During Howard Stern's recent appearance on The Tonight Show with Jay Leno, the obnoxious display by American radio's leading bad boy far surpassed his typical egocentric schtick.
By the time Stern got off his bawdy bits and started hawking his book, no doubt Leno had already lost many family-oriented viewers. The host was obviously uncomfortable with his guest's actions and assertions. At the risk of alienating his audience, Leno took an unexpected stand.
To support the claim that his new tome is "the fastest-selling book in the history of books," Stern held up a Bible and announced, "The Gideon Company is now putting my book in the place of Bibles in hotels." An incensed Leno responded by holding up the Bible his guest brought as a prop and saying, "Howard, something horrible is going to happen to you. . . . This book will strike you down as you go down the road. It will go through the windshield and pierce your heart.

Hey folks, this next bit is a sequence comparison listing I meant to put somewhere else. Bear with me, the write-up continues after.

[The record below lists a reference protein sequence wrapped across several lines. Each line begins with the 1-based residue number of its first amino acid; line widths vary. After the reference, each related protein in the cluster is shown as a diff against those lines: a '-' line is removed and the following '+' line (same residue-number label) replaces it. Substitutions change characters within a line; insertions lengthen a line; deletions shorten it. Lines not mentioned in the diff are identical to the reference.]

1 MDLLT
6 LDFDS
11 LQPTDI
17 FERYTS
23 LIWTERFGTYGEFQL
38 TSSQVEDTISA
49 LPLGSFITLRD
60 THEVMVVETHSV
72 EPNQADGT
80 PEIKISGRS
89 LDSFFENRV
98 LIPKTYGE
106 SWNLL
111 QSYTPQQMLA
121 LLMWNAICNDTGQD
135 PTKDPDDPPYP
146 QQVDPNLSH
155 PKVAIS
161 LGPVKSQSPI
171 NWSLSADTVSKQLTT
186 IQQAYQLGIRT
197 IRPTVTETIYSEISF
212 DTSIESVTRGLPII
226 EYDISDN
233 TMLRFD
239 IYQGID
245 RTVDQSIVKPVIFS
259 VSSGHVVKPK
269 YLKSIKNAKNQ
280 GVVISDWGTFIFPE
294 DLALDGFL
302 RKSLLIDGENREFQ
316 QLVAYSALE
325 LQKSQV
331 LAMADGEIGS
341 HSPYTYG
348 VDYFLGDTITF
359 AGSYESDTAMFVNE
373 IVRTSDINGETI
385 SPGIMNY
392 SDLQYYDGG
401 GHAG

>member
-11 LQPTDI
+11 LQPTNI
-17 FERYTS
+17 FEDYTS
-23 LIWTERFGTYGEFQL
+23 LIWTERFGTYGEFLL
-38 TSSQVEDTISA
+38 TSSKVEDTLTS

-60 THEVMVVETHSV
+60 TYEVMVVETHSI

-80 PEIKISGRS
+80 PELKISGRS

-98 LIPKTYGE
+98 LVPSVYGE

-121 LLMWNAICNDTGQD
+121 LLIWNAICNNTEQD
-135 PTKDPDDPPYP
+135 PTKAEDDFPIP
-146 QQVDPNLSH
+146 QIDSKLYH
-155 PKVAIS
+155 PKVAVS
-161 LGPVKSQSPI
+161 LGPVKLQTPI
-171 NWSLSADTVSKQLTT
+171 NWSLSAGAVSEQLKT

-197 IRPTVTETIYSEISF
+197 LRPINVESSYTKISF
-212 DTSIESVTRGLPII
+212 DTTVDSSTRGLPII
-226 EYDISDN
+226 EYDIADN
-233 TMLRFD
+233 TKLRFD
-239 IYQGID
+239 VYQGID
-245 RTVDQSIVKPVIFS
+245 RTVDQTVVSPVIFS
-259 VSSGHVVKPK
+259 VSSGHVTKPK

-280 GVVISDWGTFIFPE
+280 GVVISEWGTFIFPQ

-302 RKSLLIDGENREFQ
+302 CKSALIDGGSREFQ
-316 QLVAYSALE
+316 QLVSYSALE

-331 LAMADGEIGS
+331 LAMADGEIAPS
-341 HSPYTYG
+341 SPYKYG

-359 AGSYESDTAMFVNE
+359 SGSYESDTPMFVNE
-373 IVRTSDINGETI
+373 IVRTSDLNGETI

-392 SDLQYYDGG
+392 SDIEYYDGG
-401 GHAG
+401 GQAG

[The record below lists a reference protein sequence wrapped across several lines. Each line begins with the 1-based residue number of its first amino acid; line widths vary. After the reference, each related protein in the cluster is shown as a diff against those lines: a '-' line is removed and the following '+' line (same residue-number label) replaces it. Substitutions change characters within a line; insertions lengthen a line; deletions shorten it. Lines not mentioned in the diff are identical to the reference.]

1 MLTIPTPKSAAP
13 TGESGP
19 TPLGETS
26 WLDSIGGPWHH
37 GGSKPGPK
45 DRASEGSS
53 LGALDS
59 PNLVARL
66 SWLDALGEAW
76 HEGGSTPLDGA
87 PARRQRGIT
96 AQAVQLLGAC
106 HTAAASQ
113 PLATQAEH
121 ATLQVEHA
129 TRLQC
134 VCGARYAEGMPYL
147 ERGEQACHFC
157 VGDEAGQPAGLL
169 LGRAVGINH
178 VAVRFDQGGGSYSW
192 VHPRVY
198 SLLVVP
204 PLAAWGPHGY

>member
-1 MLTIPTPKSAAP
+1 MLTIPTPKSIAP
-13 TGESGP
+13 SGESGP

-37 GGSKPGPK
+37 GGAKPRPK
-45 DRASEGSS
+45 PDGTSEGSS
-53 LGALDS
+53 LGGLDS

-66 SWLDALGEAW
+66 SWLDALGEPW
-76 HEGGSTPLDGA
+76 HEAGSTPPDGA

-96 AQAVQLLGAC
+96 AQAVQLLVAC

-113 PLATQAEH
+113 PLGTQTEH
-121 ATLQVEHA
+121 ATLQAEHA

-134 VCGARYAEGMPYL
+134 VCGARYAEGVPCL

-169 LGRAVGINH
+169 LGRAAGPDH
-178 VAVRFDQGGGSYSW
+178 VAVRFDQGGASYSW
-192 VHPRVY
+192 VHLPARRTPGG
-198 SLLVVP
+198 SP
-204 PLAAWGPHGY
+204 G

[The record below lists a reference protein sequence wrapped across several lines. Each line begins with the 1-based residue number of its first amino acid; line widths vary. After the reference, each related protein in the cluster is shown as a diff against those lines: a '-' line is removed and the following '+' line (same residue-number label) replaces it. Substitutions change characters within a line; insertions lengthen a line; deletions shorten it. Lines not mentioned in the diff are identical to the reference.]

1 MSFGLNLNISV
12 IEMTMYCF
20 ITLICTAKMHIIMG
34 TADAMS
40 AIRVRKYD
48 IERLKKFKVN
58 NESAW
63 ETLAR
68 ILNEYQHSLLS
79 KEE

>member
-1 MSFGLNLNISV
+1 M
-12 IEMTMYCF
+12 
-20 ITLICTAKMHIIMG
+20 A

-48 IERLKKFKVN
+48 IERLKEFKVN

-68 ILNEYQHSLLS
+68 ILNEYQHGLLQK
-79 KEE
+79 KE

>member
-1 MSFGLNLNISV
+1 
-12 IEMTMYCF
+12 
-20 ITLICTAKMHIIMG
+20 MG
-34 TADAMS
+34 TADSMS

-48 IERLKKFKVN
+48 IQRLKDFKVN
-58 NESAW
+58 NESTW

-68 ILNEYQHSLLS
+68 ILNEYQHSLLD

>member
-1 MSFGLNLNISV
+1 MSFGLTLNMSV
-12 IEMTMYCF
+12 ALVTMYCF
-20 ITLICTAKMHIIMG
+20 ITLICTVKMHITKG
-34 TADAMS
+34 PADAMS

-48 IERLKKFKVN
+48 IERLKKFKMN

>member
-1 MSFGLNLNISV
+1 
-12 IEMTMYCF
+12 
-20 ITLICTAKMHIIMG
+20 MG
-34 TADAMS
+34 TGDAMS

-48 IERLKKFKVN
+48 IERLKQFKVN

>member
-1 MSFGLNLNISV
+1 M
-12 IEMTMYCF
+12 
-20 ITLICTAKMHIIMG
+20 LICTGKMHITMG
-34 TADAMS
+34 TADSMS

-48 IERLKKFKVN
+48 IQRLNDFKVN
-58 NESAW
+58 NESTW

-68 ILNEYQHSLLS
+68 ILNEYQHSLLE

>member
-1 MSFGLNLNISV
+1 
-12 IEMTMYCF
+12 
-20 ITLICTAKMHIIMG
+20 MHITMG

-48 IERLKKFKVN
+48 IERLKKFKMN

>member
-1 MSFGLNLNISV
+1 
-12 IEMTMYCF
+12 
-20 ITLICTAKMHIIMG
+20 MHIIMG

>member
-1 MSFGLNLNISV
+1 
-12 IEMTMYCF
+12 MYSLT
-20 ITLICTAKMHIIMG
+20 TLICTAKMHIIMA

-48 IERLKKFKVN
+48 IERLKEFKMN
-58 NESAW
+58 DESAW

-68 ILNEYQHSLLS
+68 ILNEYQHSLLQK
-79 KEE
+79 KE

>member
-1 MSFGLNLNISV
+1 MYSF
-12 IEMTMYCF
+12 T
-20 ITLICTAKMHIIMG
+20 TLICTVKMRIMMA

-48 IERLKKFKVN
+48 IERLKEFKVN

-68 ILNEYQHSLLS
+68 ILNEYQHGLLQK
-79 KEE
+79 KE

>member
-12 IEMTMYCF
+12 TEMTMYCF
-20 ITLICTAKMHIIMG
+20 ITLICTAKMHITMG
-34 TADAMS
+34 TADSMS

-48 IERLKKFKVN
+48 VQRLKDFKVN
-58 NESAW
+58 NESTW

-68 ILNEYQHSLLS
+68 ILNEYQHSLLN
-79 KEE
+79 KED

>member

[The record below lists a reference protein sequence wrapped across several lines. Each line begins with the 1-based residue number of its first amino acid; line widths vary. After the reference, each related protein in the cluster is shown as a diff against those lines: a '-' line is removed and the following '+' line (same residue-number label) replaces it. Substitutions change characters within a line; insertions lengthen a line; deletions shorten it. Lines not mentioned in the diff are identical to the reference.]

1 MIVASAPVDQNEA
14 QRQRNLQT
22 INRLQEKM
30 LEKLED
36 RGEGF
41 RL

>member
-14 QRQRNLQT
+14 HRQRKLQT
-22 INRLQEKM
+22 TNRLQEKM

"I am sounding like an evangelist now, but I predict that's what will happen--suddenly, all that is in this book is making perfect sense to me," Leno concluded, still holding up the Bible.
Without boycotts or legislation, the incessantly bawdy Leno became an unlikely man who took an unlikely stand in the unlikely forum of a late-night talk show. What happened on the Tonight Show was more than an interview--it represented another beachhead in the ongoing cultural struggle to define our society. Last December, William Bennett and several U.S. senators strongly urged greater sponsor responsibility by their refusal to support the "cultural rot" on daytime television.
There are other encouraging bright spots in how the gospel is penetrating Hollywood, such as the formation of Media Fellowship International, a network ...1